The packaging material preferably is selected from the group consisting of paper, coated paper (wax, polymer, etc.) and laminates of plastic and paper. Various packaging machines such as a Rollex machine are well-known in the art. The actual apparatus employed is not critical and can be readily selected or designed by those skilled in the art.
The emulsion explosives may be formulated in a conventional manner. Typically, the oxidizer salt(s) first is dissolved in the water (or aqueous solution of water and miscible liquid fuel) at an elevated temperature of from about 25° C. to about 110° C. or higher,depending upon the crystallization temperature of the salt solution. The aqueous solution then is added to a solution of the emulsifying agent and the immiscible liquid organic fuel, which solutions preferably are at the same elevated temperature, and the resulting mixture is stirred with sufficient vigor to produce an emulsion of the aqueous solution in a continuous liquid hydrocarbon fuel phase. Usually this can be accomplishedessentially instantaneously with rapid stirring. (The compositions also canbe prepared by adding the liquid organic to the aqueous solution.) Stirringshould be continued until the formulation is throughout the formulation by conventional means. The gassing agents then are added and uniformly mixed throughout the formulation. These agents react or decompose to produce finely dispersed gas bubbles. The formulation process also can be accomplished in a continuous manner as is known in the art. The gassed emulsion then is formed into a continuous strip of generally constant width and height, with the width preferably ranging from about 75 mm to about 400 mm and the height preferably ranging from about 20 mm to about 45 mm.
The continuous strip then is fed into a cooling bath, which preferably is water or an aqueous salt solution at a temperature of preferably from about 2° C. to about 30° C. The cooling bath can be an elongated trough of up to 100 m or more in length. The strip preferably iscooled to a center or core temperature of from about 5° C. to about 40° C. This generally can be accomplished in about 5 to 30 minutes of cooling time. The cooled strip then is fed into a cutting device wherein a desired length is cut from the strip, preferably while the stripstill is submerged to utilize the lubricating properties of the cooling medium. This lubrication prevents the emulsion from adhering to the mechanical parts. The length essentially is in the form of a square-shapedrod, which then is fed into a paper packaging device which shapes and wrapsthe cut length with paper to form a cylindrical cartridge of emulsion explosive. The cartridge preferably is in the form of a cylindrical rod, and the ends of the paper wrapper preferably are crimped. The sizes of thecartridge can vary as desired but preferably are in the ranges of from about 20 mm to about 45 mm in diameter and from about 75 mm to about 400 mm in length (which is the width of the strip).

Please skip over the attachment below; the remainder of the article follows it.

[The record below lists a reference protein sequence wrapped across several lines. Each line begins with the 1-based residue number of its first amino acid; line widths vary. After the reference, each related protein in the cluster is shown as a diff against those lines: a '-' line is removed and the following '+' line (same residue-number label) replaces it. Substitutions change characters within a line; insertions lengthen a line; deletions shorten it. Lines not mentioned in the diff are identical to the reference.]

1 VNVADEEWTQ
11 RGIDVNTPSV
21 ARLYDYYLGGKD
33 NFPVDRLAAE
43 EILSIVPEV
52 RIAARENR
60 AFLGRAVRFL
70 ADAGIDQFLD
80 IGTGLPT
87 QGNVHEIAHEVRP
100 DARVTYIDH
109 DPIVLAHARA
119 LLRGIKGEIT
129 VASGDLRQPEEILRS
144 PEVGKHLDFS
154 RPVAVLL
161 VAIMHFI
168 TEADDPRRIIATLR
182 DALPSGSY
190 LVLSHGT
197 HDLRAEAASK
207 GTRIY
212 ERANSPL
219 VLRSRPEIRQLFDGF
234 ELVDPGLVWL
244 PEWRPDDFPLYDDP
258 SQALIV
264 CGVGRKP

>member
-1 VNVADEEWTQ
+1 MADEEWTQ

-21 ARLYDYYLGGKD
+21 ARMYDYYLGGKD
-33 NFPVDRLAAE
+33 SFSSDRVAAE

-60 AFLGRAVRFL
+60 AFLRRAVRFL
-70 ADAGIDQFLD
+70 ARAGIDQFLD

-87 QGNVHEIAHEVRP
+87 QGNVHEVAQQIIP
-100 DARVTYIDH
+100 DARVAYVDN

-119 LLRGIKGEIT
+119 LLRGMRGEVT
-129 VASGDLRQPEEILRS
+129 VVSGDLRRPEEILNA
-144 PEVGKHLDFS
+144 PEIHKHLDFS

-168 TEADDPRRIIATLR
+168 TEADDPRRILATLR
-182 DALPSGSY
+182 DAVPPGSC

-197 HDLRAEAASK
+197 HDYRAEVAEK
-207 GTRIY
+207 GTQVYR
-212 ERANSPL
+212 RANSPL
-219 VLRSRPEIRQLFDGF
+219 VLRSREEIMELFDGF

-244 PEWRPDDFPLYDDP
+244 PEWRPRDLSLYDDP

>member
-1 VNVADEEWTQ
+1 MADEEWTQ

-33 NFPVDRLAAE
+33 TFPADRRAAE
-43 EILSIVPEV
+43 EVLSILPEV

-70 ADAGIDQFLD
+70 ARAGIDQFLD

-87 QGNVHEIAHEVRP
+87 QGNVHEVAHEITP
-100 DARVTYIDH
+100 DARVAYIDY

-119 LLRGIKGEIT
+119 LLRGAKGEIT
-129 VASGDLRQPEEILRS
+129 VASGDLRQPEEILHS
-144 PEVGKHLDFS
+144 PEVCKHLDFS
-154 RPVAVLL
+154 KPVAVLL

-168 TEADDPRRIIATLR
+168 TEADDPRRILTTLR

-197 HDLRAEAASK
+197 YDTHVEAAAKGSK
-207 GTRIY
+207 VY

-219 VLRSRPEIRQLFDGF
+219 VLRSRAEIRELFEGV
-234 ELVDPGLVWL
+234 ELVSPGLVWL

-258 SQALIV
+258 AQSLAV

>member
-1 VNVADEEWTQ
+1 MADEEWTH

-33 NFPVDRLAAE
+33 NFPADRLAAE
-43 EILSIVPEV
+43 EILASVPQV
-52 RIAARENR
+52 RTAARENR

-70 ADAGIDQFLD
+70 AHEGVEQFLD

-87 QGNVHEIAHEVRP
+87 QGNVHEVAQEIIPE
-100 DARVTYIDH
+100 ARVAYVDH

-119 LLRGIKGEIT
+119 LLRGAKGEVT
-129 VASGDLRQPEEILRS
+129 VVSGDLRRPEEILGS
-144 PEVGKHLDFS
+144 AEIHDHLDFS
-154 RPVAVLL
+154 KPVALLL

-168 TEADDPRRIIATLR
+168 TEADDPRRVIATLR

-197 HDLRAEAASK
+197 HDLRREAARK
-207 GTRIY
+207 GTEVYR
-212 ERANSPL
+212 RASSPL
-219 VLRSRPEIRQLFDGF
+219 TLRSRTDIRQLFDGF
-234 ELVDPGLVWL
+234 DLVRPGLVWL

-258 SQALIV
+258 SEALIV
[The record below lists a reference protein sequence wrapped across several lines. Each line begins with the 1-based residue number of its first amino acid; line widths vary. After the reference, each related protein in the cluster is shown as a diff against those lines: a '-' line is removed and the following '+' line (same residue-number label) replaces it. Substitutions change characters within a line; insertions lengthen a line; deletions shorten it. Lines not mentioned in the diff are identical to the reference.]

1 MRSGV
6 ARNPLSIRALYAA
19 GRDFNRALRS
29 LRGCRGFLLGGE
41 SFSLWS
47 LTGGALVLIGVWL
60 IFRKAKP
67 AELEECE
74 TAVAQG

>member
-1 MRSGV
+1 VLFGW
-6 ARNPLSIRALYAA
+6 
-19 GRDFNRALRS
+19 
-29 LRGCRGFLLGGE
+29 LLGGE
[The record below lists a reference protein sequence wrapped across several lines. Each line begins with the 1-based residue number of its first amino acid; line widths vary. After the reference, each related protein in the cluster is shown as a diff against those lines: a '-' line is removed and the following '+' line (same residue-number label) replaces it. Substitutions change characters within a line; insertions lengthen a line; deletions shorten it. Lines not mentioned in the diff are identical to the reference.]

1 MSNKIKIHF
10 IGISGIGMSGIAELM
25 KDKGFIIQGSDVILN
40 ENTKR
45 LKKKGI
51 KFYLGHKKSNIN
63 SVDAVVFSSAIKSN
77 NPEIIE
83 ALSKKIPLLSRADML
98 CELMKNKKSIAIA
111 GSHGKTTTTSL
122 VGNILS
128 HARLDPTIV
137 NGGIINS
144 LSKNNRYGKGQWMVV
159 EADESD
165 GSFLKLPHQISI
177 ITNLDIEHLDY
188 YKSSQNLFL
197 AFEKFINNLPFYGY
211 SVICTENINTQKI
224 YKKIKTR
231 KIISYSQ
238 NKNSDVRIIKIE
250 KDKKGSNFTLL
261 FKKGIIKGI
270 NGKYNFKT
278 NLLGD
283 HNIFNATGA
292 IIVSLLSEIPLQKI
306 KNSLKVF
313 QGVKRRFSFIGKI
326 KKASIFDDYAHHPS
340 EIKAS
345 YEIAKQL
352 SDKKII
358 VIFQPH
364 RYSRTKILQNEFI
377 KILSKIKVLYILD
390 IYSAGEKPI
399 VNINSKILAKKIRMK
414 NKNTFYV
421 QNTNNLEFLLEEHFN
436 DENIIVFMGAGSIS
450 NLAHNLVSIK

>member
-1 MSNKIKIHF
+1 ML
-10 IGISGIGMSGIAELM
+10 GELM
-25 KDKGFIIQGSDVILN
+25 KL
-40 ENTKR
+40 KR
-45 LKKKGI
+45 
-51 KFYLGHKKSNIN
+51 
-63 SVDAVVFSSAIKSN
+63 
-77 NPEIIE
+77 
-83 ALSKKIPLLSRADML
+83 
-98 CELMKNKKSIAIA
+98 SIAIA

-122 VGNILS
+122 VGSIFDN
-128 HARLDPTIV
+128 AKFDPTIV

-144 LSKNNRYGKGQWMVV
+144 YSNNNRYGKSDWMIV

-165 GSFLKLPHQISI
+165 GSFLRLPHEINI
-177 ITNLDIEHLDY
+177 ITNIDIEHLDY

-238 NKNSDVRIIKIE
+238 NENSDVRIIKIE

The present invention further is illustrated by the following examples in the Table, which are prepared in accordance with the above-described methods.
The process parameters for the examples are as follows:
1. The emulsion is formed at an elevated temperature of 90° C.
2. The cooling bath is maintained at a temperature of 5° C.
3. The continuous strip width and height prior to packaging are 400 mm and 32 mm respectively, which dimensions also correspond to the final cartridge length and diameter, respectively.
4. The residence time in the bath is 20 minutes.
5. The cartridges in Examples A and B are wrapped with conventional manila paper used for packaging dynamite.
The compositions in the examples have the detonation properties set forth in the Table.
The packaged emulsion explosives of the present invention can be used conventionally, and thus they can be used in most applications where otherpackaged products, such as dynamites are used.
While the present invention has been described with reference to certain illustrative examples and preferred embodiments, various modifications will be apparent to those skilled in the art and any such modifications are intended to be within the scope of the invention as set forth in the appended claims.
TABLE______________________________________Composition Ingredients(parts by weight) A B______________________________________Ammonium Nitrate 69.18 67.86Calcium Nitrate 13.14 12.89Water 11.57 11.35Emulsifying Agenta 1.45 1.42Oilb 0.26 2.09Waxc 4.00 2.09Gassing Agentd 0.40 0.30Microballoonse -- 2.00Density (g/cc) 1.15 1.10Detonation Results (5° C.)Minimum Booster, 32 mmf 3/2 3/2Detonation Velocity (km/sec) 4.5 4.7______________________________________ a Sorbitan monooleate b Mineral oil? c Microcrystalline wax? d Sodium nitrite/catalyst solution? e B23/500s from 3M Company? f The first number indicates a detonation with the cap number listedThe second number indicates a failure with the cap number listed. The cap number indicates the number of grains of PETN in the base charge.